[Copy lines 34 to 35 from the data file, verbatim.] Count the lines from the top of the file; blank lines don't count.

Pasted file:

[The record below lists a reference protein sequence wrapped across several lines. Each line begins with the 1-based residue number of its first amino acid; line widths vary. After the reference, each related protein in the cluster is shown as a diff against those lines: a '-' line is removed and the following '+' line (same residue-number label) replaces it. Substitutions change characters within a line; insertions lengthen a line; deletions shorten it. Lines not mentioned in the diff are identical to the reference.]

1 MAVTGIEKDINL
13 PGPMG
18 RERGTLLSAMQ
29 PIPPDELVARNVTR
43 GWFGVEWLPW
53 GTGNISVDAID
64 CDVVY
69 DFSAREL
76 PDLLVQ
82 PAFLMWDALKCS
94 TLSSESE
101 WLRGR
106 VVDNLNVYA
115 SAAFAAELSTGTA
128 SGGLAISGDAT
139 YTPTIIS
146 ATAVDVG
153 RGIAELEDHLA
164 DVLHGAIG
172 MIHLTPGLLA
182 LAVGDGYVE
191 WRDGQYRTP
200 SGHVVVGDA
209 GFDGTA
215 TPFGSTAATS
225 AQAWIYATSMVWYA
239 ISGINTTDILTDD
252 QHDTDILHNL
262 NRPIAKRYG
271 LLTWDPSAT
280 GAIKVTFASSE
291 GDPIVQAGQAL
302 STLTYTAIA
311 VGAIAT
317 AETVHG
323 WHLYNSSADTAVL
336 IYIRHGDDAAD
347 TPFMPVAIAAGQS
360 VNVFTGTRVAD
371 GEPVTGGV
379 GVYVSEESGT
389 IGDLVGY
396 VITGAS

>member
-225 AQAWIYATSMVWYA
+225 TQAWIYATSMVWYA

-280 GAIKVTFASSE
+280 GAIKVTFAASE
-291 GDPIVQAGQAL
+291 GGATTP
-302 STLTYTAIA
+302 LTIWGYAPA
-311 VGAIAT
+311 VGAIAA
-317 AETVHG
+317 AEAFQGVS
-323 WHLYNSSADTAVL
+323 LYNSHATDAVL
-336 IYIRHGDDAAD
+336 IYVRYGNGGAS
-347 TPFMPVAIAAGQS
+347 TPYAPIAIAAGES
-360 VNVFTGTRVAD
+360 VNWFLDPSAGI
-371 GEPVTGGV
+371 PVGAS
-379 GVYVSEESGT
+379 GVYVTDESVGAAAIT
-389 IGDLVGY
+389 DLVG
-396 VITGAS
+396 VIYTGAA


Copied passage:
302 STLTYTAIA
311 VGAIAT